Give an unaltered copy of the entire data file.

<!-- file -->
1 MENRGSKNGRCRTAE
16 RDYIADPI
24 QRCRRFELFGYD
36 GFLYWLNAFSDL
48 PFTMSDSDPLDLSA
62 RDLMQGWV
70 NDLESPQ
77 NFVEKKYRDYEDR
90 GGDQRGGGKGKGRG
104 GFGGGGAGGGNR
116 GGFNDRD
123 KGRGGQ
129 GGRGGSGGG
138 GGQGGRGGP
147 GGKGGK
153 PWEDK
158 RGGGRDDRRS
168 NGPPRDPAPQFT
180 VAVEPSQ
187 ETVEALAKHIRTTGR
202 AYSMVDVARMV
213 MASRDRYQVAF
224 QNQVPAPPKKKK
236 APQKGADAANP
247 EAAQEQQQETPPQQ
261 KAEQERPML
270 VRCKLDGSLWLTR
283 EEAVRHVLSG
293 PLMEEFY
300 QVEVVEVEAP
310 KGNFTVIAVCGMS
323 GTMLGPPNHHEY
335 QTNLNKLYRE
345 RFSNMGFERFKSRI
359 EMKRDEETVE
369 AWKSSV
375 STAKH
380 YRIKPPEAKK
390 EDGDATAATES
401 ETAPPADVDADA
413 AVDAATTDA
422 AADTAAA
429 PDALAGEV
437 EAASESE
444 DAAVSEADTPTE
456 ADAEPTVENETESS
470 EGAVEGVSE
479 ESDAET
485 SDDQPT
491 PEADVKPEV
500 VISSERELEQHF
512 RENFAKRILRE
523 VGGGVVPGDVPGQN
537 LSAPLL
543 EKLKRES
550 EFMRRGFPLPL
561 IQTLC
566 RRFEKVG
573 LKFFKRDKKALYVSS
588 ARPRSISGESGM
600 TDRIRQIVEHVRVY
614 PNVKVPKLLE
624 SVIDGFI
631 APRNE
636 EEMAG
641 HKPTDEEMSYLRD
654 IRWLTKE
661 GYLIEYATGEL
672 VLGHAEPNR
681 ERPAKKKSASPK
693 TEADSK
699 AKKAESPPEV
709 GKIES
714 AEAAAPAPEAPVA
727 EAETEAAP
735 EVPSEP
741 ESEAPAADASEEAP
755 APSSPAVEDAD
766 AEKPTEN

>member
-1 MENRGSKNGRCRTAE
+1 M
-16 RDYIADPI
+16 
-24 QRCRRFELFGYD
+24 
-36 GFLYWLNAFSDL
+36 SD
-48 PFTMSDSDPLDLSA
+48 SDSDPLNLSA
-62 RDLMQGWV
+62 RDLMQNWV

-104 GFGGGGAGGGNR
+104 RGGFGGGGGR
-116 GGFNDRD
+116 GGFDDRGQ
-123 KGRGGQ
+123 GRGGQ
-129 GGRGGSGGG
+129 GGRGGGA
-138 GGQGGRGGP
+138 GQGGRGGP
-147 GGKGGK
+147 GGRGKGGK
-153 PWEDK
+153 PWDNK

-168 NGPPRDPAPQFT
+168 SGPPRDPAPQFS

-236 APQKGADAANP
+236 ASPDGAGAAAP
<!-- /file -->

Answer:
1 MENRGSKNGRCRTAE
16 RDYIADPI
24 QRCRRFELFGYD
36 GFLYWLNAFSDL
48 PFTMSDSDPLDLSA
62 RDLMQGWV
70 NDLESPQ
77 NFVEKKYRDYEDR
90 GGDQRGGGKGKGRG
104 GFGGGGAGGGNR
116 GGFNDRD
123 KGRGGQ
129 GGRGGSGGG
138 GGQGGRGGP
147 GGKGGK
153 PWEDK
158 RGGGRDDRRS
168 NGPPRDPAPQFT
180 VAVEPSQ
187 ETVEALAKHIRTTGR
202 AYSMVDVARMV
213 MASRDRYQVAF
224 QNQVPAPPKKKK
236 APQKGADAANP
247 EAAQEQQQETPPQQ
261 KAEQERPML
270 VRCKLDGSLWLTR
283 EEAVRHVLSG
293 PLMEEFY
300 QVEVVEVEAP
310 KGNFTVIAVCGMS
323 GTMLGPPNHHEY
335 QTNLNKLYRE
345 RFSNMGFERFKSRI
359 EMKRDEETVE
369 AWKSSV
375 STAKH
380 YRIKPPEAKK
390 EDGDATAATES
401 ETAPPADVDADA
413 AVDAATTDA
422 AADTAAA
429 PDALAGEV
437 EAASESE
444 DAAVSEADTPTE
456 ADAEPTVENETESS
470 EGAVEGVSE
479 ESDAET
485 SDDQPT
491 PEADVKPEV
500 VISSERELEQHF
512 RENFAKRILRE
523 VGGGVVPGDVPGQN
537 LSAPLL
543 EKLKRES
550 EFMRRGFPLPL
561 IQTLC
566 RRFEKVG
573 LKFFKRDKKALYVSS
588 ARPRSISGESGM
600 TDRIRQIVEHVRVY
614 PNVKVPKLLE
624 SVIDGFI
631 APRNE
636 EEMAG
641 HKPTDEEMSYLRD
654 IRWLTKE
661 GYLIEYATGEL
672 VLGHAEPNR
681 ERPAKKKSASPK
693 TEADSK
699 AKKAESPPEV
709 GKIES
714 AEAAAPAPEAPVA
727 EAETEAAP
735 EVPSEP
741 ESEAPAADASEEAP
755 APSSPAVEDAD
766 AEKPTEN

>member
-1 MENRGSKNGRCRTAE
+1 M
-16 RDYIADPI
+16 
-24 QRCRRFELFGYD
+24 
-36 GFLYWLNAFSDL
+36 SD
-48 PFTMSDSDPLDLSA
+48 SDSDPLNLSA
-62 RDLMQGWV
+62 RDLMQNWV

-104 GFGGGGAGGGNR
+104 RGGFGGGGGR
-116 GGFNDRD
+116 GGFDDRGQ
-123 KGRGGQ
+123 GRGGQ
-129 GGRGGSGGG
+129 GGRGGGA
-138 GGQGGRGGP
+138 GQGGRGGP
-147 GGKGGK
+147 GGRGKGGK
-153 PWEDK
+153 PWDNK

-168 NGPPRDPAPQFT
+168 SGPPRDPAPQFS

-236 APQKGADAANP
+236 ASPDGAGAAAP